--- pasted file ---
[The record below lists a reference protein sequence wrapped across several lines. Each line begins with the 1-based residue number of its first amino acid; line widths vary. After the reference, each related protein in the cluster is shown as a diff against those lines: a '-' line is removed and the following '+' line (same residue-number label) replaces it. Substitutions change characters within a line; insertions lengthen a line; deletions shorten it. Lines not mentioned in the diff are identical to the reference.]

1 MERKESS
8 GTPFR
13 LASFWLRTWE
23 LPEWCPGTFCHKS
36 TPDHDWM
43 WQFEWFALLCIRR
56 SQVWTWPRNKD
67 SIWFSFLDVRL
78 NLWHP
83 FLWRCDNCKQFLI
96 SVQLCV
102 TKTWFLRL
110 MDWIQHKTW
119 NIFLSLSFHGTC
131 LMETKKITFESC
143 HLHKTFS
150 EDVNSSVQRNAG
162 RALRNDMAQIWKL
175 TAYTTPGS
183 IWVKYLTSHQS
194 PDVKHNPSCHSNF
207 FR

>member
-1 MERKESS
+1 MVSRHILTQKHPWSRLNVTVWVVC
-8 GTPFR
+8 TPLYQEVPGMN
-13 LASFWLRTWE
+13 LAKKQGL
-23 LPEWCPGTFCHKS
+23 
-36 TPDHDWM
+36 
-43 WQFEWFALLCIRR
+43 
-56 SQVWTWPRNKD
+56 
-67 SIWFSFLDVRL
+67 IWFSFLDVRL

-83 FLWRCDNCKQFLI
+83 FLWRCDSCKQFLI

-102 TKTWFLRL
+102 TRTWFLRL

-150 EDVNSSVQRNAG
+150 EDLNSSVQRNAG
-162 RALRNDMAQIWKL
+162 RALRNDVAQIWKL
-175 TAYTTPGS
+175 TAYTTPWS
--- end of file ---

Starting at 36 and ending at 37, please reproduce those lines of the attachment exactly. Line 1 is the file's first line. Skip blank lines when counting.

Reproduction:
+43 
-56 SQVWTWPRNKD